Brexit risks: The bigger picture

Rowan Dartington Signature’s managing director Guy Stephens argues that in light of geopolitical risk, sitting on cash may prove very costly.

It is very easy to get caught up in the plethora of short-term noise we have in markets today, thanks to 24/7 analysis and social media.  News is circulated the moment it breaks as someone somewhere in the world will be awake and able to spread the word.

The advent of the internet and the explosion in social media has been one of the greatest advances in communication and democratic transparency known to man but with it comes the risk of information overload.

A vital part of today’s investor skillset is the ability to sift through all the noise and drill down into what is important and relevant.  There is more information to analyse on any subject than there is time available and so time-efficient identification of the key variables ahead of making an investment decision is key to avoid perpetual indecision and paralysis.

The current Brexit campaign is a case in point.  Both sides are ramping up their campaign this week now that the local elections, including the London Mayor, are out of the way.  Boris Johnson is coming to a hustings near you!  As with all electoral campaigns, the politicians love doing what comes easiest to them – talking and a lot of it.

Much of the public have already become jaundiced with the whole affair and bored with the debate as no-one knows what or whom to believe.  The various claims and counter-claims are impossible to verify, with any statement from either side being immediately countered with a supposedly correct fact.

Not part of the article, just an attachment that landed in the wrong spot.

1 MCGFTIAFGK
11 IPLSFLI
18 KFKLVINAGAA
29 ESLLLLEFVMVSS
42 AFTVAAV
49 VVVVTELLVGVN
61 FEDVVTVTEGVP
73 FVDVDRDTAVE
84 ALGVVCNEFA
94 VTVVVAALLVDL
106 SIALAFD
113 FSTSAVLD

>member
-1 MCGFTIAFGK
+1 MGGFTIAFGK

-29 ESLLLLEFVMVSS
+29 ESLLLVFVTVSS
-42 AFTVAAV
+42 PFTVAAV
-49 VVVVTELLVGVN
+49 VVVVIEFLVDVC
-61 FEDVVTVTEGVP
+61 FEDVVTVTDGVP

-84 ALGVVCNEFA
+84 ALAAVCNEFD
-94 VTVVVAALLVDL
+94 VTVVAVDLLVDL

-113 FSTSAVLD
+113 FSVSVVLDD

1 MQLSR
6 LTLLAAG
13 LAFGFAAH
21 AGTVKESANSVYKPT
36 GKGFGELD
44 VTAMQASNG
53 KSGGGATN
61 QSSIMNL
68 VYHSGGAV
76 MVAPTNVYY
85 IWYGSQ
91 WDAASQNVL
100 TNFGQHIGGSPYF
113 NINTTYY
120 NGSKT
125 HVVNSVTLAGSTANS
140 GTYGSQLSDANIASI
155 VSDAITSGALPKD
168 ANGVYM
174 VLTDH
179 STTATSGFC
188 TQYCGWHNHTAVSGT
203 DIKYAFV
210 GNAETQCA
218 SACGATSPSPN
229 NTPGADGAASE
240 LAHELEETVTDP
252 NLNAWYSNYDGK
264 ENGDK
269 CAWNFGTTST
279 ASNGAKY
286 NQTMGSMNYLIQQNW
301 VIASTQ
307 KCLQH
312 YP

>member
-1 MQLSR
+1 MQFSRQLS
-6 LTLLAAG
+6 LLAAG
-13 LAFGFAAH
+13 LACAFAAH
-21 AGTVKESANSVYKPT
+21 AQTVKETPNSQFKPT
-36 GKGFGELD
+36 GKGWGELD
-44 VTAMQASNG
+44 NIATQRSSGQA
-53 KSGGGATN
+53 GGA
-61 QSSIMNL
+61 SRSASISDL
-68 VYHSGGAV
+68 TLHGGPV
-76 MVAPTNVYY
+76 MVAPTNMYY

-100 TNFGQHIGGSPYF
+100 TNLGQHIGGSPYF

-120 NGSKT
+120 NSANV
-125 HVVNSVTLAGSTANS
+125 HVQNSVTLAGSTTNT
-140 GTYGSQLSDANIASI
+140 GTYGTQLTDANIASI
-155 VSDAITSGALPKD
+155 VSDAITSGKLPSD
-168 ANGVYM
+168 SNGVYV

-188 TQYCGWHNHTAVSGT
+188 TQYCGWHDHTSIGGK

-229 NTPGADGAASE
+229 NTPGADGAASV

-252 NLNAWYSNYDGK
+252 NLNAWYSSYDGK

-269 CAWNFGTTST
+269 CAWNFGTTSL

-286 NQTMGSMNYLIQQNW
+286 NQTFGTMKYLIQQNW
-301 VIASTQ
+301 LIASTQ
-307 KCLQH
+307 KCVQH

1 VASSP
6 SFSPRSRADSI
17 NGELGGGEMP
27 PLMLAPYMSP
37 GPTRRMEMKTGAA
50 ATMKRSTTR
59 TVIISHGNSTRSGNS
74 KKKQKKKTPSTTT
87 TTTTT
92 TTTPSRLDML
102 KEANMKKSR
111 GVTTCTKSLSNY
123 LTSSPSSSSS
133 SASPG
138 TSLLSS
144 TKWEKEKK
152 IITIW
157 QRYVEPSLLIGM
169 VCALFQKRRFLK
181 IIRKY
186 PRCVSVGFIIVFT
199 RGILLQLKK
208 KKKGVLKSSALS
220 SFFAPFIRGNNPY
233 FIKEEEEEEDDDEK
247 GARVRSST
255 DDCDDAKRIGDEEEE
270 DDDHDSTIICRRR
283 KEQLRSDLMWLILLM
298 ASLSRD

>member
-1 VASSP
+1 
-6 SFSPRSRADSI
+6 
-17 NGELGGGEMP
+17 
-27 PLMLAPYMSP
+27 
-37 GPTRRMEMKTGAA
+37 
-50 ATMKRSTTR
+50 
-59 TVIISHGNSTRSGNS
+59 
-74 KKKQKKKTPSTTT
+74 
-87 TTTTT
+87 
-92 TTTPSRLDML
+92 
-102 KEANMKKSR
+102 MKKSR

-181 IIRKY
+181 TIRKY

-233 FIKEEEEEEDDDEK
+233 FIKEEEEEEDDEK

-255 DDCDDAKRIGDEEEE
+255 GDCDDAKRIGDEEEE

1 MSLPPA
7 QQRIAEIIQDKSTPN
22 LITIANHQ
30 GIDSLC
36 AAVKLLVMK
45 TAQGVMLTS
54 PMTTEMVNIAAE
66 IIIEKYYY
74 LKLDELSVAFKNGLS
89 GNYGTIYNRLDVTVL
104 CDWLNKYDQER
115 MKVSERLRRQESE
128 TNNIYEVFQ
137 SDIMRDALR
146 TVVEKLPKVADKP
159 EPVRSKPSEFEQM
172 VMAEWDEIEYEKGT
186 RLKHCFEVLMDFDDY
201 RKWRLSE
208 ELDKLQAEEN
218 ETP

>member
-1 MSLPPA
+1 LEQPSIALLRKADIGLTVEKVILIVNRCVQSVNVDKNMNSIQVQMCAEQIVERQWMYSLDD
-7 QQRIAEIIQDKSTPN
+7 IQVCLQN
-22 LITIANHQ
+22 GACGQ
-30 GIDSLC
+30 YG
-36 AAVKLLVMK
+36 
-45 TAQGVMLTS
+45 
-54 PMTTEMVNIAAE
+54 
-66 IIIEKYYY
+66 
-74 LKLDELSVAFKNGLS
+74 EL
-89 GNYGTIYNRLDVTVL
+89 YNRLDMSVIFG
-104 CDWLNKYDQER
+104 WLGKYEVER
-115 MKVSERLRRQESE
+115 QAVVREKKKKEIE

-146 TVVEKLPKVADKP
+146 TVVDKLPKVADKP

We have not yet encountered either side agreeing on anything.  The whole debate is centred around disagreeing with the other side on every issue.  This means that it is virtually impossible for the poor voter to know where the common ground is and what is factually correct.

This spells utter confusion and probably shifts the outcome to the status quo because when human beings are faced with a choice of leap or do nothing in the face of significant factual uncertainty, they tend to default to ‘better the devil you know’.

This is also true in investment markets when we examine the behaviour of the private investor.  When faced with uncertainty and fear, there is an overwhelming tendency to sit tight and do nothing rather than take the plunge, which feels like a risky gamble which could go horribly wrong.  If the Brexit debate continues in this way, a confused public will most likely vote for the status quo as why take a risk when we have full employment, economic growth and relative prosperity?

Voting for a radical alternative is an action of desperation and we only have to look to Greece for evidence of that where the economic picture was dire under the previous pro-austerity, pro-EU government.  This led to the election of Prime Minister Tsipras from the radical left wing Syriza party on the basis that anything was worth trying to improve the economic situation.  We have seen similar economic hardship in France lead to a rise in support for the right wing National Front.  Is this really where we are in the UK such that enough people will vote for change?  We will see on the 23rd June!

Coming back to the bigger picture, with all this focus on Brexit, this now appears to be an event of global importance and featuring in the strategic missives of international economic commentators.  It is increasingly becoming obvious that if we do choose to exit the EU, we will see a major market shock as this outcome is not currently priced in.  That said, if we do vote to remain, then there are a number of sectors that are currently depressed ahead of uncertainty around the outcome.  This creates opportunity but not without risks of course.


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